Over the last few days, the Cassini Saturn orbiter's raw images website has been bursting with awesome pictures. In the past week, Cassini passed reasonably close to, and imaged, Titan, Mimas, Pallene, Dione, and Rhea. (Pallene is a tiny moon located between the orbits of Mimas and Enceladus). Here, just for fun, is an animation of five wide-angle photos of Rhea.
To make the animation, I selected five of the wide-angle camera images (1, 2, 3, 4, 5), adjusted their levels to make space black, painted over stray bright marks in what should be black space from cosmic ray hits on the detector, sharpened four of the five frames using the Photoshop Unsharp Mask tool (the middle frame appeared sharper than the other four for some reason), lined them up to give the "feel" of flying past them, and then flipped the whole thing 180 degrees to put north up. (EDIT: Gordan Ugarkovic pointed out in the comments that the middle image was sharper because it was taken through the green, not clear, filter, and the Cassini's focus is optimized at that wavelength.)
There's an even cooler set of images that appeared on the website earlier today. They show that Cassini doesn't need to be close to the moons to take spectacular photos. We're seeing Tethys -- and its iconic Ithaca Chasma snaking across its surface -- poised in front of Titan, with the entire ring system foreshortened almost into nonexistence in the background.
This view was composed by Gordan Ugarkovic from the raw JPEG images. The two moons are in the relative position they occupied in this raw image, which was taken through a blue filter. Titan is darker in blue wavelengths than it is in red wavelengths, and on top of that there is a very bright icy moon in the same field of view, which pushes Titan's levels very dark. So to compose the color information for Titan, Gordan employed red-, green-, and blue-filter images taken before Tethys wandered into the field of view. This bit of extra work is only necessary for the versions of the images that are posted to Cassini's raw images website. The archived science data is 12-bit, with 4096 different gray levels, so there is plenty of room to see Titan's muted colors and Tethys' bright surface in the same image. But when these 12-bit images are converted to JPEG format for posting on the Web, their contrast is automatically stretched and they are squished down to 8 bits (only 256 gray levels), which tends to destroy the ability to see any interesting details in Titan's smoggy atmosphere. (Would a joke about this process probably destroying all evidence of the mathematically perfect alien pyramids on Tethys be in bad taste here? I know, I know, "don't feed the trolls," but it's hard to resist. If you don't understand why I'm saying this at all, read, for example, this.)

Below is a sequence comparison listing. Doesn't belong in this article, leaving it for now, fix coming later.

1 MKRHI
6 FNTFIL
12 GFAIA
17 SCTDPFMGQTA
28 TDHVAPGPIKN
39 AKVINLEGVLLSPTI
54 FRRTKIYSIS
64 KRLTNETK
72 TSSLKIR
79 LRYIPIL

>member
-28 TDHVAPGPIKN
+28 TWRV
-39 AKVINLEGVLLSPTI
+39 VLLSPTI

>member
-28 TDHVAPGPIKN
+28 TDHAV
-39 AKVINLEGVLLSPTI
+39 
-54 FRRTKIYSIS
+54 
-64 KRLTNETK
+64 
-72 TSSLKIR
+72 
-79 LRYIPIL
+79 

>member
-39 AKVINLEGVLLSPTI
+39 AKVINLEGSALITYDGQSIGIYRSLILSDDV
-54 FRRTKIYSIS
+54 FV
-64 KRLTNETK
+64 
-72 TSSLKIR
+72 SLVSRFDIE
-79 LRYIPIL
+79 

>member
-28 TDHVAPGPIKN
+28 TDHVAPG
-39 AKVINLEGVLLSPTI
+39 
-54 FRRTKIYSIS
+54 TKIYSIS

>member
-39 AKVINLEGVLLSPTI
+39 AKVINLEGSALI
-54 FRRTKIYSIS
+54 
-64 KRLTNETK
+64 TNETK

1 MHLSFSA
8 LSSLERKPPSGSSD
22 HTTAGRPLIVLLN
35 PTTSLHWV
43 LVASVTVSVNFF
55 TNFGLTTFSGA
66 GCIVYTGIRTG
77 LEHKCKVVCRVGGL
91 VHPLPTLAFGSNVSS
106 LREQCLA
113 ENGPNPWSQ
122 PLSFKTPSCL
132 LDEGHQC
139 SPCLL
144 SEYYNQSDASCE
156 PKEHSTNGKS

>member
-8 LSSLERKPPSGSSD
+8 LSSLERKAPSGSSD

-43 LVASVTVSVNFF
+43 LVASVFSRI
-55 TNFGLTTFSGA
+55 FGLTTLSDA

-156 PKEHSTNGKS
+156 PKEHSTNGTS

The squishing of the data down to 8 bits is a bit of a shame because another image from the same sequence reveals that there is something very exciting happening right now! (Although I call this a "shame," I recognize that the destruction of detail that is performed on the images before they get posted to the raw images website is a necessary compromise which allows the Cassini images to get out to the public in near real time while still permitting the science team to have a proprietary period to look at the actual high-quality data, and I'm glad that the compromise allows me to see any version of the data, no matter how squished, so quickly.)
Anyway, getting back to the Titan images: at the same time that those other images were taken, Cassini also took one with a special filter, one that only permits certain infrared wavelengths (near 938 nanometers) to pass through to its detector. At this particular wavelength, methane gas -- an important component of Titan's atmosphere that is opaque in visible wavelengths of light -- is unusually transparent. When viewed through this filter, here's what Titan looked like.
For a very different take on this image sequence, visit Lights in the Dark.